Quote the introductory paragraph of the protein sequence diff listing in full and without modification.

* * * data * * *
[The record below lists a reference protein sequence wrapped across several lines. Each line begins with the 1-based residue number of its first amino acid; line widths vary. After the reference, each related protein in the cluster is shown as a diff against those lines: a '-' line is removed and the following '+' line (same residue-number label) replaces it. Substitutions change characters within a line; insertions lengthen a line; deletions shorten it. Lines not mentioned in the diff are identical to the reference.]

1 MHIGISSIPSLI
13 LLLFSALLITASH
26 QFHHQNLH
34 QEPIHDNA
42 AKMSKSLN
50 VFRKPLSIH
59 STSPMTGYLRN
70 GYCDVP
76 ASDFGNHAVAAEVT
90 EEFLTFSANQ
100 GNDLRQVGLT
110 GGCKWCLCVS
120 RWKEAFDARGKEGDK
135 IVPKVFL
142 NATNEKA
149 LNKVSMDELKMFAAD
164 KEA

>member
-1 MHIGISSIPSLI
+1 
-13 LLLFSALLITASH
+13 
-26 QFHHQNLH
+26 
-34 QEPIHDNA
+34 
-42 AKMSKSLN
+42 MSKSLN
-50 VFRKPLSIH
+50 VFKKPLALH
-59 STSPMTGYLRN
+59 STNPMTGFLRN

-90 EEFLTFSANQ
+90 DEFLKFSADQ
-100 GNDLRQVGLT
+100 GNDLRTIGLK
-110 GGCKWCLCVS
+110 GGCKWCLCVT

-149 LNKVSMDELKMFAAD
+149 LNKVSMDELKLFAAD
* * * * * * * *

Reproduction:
[The record below lists a reference protein sequence wrapped across several lines. Each line begins with the 1-based residue number of its first amino acid; line widths vary. After the reference, each related protein in the cluster is shown as a diff against those lines: a '-' line is removed and the following '+' line (same residue-number label) replaces it. Substitutions change characters within a line; insertions lengthen a line; deletions shorten it. Lines not mentioned in the diff are identical to the reference.]